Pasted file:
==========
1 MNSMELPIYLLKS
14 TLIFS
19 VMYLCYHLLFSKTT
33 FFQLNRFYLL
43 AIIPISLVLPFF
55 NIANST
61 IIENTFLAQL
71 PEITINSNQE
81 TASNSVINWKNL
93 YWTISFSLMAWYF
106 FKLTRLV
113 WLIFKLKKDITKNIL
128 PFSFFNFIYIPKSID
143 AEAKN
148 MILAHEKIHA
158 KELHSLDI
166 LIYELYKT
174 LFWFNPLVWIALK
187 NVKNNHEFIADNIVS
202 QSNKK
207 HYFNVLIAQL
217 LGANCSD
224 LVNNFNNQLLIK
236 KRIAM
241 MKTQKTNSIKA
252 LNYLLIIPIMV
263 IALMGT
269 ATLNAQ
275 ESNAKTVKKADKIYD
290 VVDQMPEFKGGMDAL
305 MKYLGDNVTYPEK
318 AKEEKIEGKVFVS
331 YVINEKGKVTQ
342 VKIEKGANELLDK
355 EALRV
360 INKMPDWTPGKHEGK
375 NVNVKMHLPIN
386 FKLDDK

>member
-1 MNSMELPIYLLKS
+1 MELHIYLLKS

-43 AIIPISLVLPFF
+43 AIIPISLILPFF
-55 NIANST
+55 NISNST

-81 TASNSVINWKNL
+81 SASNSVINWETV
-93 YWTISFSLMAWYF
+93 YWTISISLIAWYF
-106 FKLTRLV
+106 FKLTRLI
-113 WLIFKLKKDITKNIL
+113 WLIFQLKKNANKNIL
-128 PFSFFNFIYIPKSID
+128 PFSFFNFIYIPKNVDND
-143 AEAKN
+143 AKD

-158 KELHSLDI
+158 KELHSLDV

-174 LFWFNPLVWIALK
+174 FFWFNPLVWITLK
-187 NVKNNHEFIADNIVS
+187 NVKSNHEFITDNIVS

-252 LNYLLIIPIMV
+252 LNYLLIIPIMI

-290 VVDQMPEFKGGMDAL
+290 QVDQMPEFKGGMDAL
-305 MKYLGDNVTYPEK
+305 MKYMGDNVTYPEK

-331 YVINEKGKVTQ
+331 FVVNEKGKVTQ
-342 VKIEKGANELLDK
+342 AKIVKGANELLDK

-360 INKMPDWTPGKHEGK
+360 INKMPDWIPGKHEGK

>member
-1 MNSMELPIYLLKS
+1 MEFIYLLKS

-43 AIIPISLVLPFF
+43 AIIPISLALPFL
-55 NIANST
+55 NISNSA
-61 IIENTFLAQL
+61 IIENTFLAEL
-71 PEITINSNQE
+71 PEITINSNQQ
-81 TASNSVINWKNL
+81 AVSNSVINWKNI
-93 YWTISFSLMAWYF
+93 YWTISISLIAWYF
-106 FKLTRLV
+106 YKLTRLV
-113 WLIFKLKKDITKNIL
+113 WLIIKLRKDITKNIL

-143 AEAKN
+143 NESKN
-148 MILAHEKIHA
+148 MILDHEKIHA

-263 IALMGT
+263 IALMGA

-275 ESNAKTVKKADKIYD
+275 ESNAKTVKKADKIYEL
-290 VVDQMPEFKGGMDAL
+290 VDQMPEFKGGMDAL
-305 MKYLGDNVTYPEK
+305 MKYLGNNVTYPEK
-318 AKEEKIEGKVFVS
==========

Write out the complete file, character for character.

1 MNSMELPIYLLKS
14 TLIFS
19 VMYLCYHLLFSKTT
33 FFQLNRFYLL
43 AIIPISLVLPFF
55 NIANST
61 IIENTFLAQL
71 PEITINSNQE
81 TASNSVINWKNL
93 YWTISFSLMAWYF
106 FKLTRLV
113 WLIFKLKKDITKNIL
128 PFSFFNFIYIPKSID
143 AEAKN
148 MILAHEKIHA
158 KELHSLDI
166 LIYELYKT
174 LFWFNPLVWIALK
187 NVKNNHEFIADNIVS
202 QSNKK
207 HYFNVLIAQL
217 LGANCSD
224 LVNNFNNQLLIK
236 KRIAM
241 MKTQKTNSIKA
252 LNYLLIIPIMV
263 IALMGT
269 ATLNAQ
275 ESNAKTVKKADKIYD
290 VVDQMPEFKGGMDAL
305 MKYLGDNVTYPEK
318 AKEEKIEGKVFVS
331 YVINEKGKVTQ
342 VKIEKGANELLDK
355 EALRV
360 INKMPDWTPGKHEGK
375 NVNVKMHLPIN
386 FKLDDK

>member
-1 MNSMELPIYLLKS
+1 MELHIYLLKS

-43 AIIPISLVLPFF
+43 AIIPISLILPFF
-55 NIANST
+55 NISNST

-81 TASNSVINWKNL
+81 SASNSVINWETV
-93 YWTISFSLMAWYF
+93 YWTISISLIAWYF
-106 FKLTRLV
+106 FKLTRLI
-113 WLIFKLKKDITKNIL
+113 WLIFQLKKNANKNIL
-128 PFSFFNFIYIPKSID
+128 PFSFFNFIYIPKNVDND
-143 AEAKN
+143 AKD

-158 KELHSLDI
+158 KELHSLDV

-174 LFWFNPLVWIALK
+174 FFWFNPLVWITLK
-187 NVKNNHEFIADNIVS
+187 NVKSNHEFITDNIVS

-252 LNYLLIIPIMV
+252 LNYLLIIPIMI

-290 VVDQMPEFKGGMDAL
+290 QVDQMPEFKGGMDAL
-305 MKYLGDNVTYPEK
+305 MKYMGDNVTYPEK

-331 YVINEKGKVTQ
+331 FVVNEKGKVTQ
-342 VKIEKGANELLDK
+342 AKIVKGANELLDK

-360 INKMPDWTPGKHEGK
+360 INKMPDWIPGKHEGK

>member
-1 MNSMELPIYLLKS
+1 MEFIYLLKS

-43 AIIPISLVLPFF
+43 AIIPISLALPFL
-55 NIANST
+55 NISNSA
-61 IIENTFLAQL
+61 IIENTFLAEL
-71 PEITINSNQE
+71 PEITINSNQQ
-81 TASNSVINWKNL
+81 AVSNSVINWKNI
-93 YWTISFSLMAWYF
+93 YWTISISLIAWYF
-106 FKLTRLV
+106 YKLTRLV
-113 WLIFKLKKDITKNIL
+113 WLIIKLRKDITKNIL

-143 AEAKN
+143 NESKN
-148 MILAHEKIHA
+148 MILDHEKIHA

-263 IALMGT
+263 IALMGA

-275 ESNAKTVKKADKIYD
+275 ESNAKTVKKADKIYEL
-290 VVDQMPEFKGGMDAL
+290 VDQMPEFKGGMDAL
-305 MKYLGDNVTYPEK
+305 MKYLGNNVTYPEK
-318 AKEEKIEGKVFVS